Exclusive: Prefuse 73 Denounces the Glitch-Hop Throne

By
Share:

Talking to Guillermo Scott Herren (aka Prefuse73) is a lot like listening to his records. He bounces manically from one spot to another, winding words into a not-quite-lucid statement. It’s a wonder he can keep anything straight: Herren is currently involved in three completely different projects. He started folk-influenced band Savath & Savalas in 2000 and recently formed Diamond Watch Wrists with Hella drummer Zach Hill (both acts have records out in May). Over the course of his eight-year career under the Prefuse moniker, he’s been deemed the reigning overlord of glitch-hop, yet his new record, Everything She Touched Turned Ampexian, is a complex odyssey. His choice to record the album analog lends its tracks a tactile quality, revealing more to his aesthetic than choppy vocal samples and erratic beats.

In anticipation of his upcoming appearence at MoMA’s Monday Nights and in celebration of his recent, Flavorpill-exclusive podcast, our sister publication Earplug caught up with Herren to talk pigeonholing, multiple personas, and how to realize your musical deams in trying economic times. Read the full interview after the jump.

Earplug: Congrats on the release of the new album.

Guillermo Scott Herren: I’m surprised at the reviews. I thought it would be more of a project record for me. I thought of it as one long piece, and didn’t think people would take to it very well. I felt like everybody would say it’s a psychedelic Dilla Donuts rip-off. The easy way out would be for people to say, “Damn, it doesn’t bang like all this overproduced stuff right now; it’s all muddy and analog. What is this dude doing?” I had my own vision for where I wanted to go with it, which was not where a lot of people are going right now.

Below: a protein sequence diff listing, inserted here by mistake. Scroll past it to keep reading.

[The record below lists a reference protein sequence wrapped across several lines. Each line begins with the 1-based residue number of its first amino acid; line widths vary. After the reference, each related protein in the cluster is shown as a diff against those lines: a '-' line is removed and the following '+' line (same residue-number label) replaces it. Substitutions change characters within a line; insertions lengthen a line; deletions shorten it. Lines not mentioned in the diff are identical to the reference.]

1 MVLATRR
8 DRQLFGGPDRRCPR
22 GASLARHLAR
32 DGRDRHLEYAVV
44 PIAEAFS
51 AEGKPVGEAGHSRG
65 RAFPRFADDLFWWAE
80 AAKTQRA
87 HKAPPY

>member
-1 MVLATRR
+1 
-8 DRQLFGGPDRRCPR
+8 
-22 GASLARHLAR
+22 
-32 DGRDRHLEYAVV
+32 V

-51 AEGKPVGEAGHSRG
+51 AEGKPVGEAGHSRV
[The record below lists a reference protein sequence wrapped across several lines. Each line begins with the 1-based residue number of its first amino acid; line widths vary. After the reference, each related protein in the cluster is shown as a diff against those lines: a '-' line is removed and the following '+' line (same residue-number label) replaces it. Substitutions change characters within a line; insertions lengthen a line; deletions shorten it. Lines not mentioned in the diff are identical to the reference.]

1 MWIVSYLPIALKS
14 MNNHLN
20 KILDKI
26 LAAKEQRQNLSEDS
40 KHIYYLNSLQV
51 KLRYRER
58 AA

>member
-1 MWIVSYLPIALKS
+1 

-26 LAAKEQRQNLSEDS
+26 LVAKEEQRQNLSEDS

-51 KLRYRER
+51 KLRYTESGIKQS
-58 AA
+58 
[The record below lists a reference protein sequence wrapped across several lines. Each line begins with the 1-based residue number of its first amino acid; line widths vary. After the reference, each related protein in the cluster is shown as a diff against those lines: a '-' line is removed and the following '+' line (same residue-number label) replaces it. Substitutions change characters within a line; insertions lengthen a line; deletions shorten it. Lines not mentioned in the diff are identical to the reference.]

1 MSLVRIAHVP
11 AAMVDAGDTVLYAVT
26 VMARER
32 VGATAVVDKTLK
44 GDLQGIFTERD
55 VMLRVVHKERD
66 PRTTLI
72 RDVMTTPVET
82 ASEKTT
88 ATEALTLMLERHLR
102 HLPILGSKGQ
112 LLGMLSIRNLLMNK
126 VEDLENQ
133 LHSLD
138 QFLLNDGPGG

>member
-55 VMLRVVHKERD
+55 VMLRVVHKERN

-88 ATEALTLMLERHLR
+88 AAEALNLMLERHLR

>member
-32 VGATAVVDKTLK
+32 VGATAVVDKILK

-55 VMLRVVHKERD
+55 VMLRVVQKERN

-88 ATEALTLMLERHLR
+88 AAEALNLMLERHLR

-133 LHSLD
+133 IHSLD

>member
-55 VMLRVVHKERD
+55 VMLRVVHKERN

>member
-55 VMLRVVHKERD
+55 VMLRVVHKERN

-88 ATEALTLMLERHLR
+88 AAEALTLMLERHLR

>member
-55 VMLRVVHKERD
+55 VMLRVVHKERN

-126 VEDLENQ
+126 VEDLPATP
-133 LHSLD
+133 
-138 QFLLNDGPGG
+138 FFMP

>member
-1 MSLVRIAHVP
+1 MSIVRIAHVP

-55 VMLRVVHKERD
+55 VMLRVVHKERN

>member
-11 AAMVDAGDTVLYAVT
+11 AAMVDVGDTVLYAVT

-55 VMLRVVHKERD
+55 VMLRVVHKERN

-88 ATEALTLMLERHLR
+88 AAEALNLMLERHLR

I’m not the king or the godfather of glitch. I didn’t make up any of this shit; it was never my idea. I’m not a genius. I’m not this prolific amazing composer. I’m just a guy with a lot of ideas. They pour out and I take the time to record them.

EP: It’s got to be daunting when people put stuff like that on you.

GSH: Yeah, I used to think I was really good at negotiating and hustling in the sense of working deals out, but now everything is so screwed up. I’m like, “Yo, you wanna put this out and make this easier, so I don’t have to put it out myself? We can work out a deal right now. You give me like five bucks, I’ll give you a high five, and we’ll just be on our way. If anything gets licensed to some shit where we get paid, we’ll just split it 50/50.” Fuck money right now; let’s just do it.

EP: You mentioned that you view the new Prefuse record as a continuous trajectory. Is there one big theme or idea you were trying to get across?

GSH: From the album cover art to the way that it was recorded and treated, I went for a total, over-the-top, cheesy prog sort of theme. When people say, “This is atonal; once something starts, in 30 seconds it ends,” it’s like, the punishment of me giving you a Prefuse four-album set with all these songs on it in their entirety, and not edited and not treated — I would never put anybody through that torture.

EP: How did you decide to record analog?